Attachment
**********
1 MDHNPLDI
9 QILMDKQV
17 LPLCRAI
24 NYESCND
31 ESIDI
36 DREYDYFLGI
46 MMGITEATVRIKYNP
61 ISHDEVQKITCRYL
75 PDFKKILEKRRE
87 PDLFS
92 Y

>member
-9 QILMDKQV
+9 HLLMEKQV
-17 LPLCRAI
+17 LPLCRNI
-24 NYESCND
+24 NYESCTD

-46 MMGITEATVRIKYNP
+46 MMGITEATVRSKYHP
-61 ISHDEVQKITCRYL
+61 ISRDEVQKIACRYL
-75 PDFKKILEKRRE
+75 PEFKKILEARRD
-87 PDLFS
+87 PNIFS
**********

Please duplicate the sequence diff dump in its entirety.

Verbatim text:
1 MDHNPLDI
9 QILMDKQV
17 LPLCRAI
24 NYESCND
31 ESIDI
36 DREYDYFLGI
46 MMGITEATVRIKYNP
61 ISHDEVQKITCRYL
75 PDFKKILEKRRE
87 PDLFS
92 Y

>member
-9 QILMDKQV
+9 HLLMEKQV
-17 LPLCRAI
+17 LPLCRNI
-24 NYESCND
+24 NYESCTD

-46 MMGITEATVRIKYNP
+46 MMGITEATVRSKYHP
-61 ISHDEVQKITCRYL
+61 ISRDEVQKIACRYL
-75 PDFKKILEKRRE
+75 PEFKKILEARRD
-87 PDLFS
+87 PNIFS